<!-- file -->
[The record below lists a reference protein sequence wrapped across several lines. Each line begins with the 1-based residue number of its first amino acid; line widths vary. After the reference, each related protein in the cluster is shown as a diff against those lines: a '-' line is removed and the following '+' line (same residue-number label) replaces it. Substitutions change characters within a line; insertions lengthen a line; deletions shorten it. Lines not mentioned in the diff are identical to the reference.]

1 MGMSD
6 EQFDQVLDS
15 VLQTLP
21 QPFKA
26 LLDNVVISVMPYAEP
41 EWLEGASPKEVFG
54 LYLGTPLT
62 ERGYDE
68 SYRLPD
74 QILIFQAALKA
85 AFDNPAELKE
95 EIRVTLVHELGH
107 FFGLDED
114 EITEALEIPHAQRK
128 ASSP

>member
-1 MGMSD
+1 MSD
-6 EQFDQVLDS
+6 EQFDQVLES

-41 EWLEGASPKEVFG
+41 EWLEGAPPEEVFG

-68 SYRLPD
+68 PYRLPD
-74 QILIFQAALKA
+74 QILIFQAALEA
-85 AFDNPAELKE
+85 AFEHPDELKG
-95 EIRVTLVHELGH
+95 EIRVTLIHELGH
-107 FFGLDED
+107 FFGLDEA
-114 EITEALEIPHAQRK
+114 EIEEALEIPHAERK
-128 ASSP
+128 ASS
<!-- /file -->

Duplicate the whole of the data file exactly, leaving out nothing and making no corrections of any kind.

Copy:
[The record below lists a reference protein sequence wrapped across several lines. Each line begins with the 1-based residue number of its first amino acid; line widths vary. After the reference, each related protein in the cluster is shown as a diff against those lines: a '-' line is removed and the following '+' line (same residue-number label) replaces it. Substitutions change characters within a line; insertions lengthen a line; deletions shorten it. Lines not mentioned in the diff are identical to the reference.]

1 MGMSD
6 EQFDQVLDS
15 VLQTLP
21 QPFKA
26 LLDNVVISVMPYAEP
41 EWLEGASPKEVFG
54 LYLGTPLT
62 ERGYDE
68 SYRLPD
74 QILIFQAALKA
85 AFDNPAELKE
95 EIRVTLVHELGH
107 FFGLDED
114 EITEALEIPHAQRK
128 ASSP

>member
-1 MGMSD
+1 MSD
-6 EQFDQVLDS
+6 EQFDQVLES

-41 EWLEGASPKEVFG
+41 EWLEGAPPEEVFG

-68 SYRLPD
+68 PYRLPD
-74 QILIFQAALKA
+74 QILIFQAALEA
-85 AFDNPAELKE
+85 AFEHPDELKG
-95 EIRVTLVHELGH
+95 EIRVTLIHELGH
-107 FFGLDED
+107 FFGLDEA
-114 EITEALEIPHAQRK
+114 EIEEALEIPHAERK
-128 ASSP
+128 ASS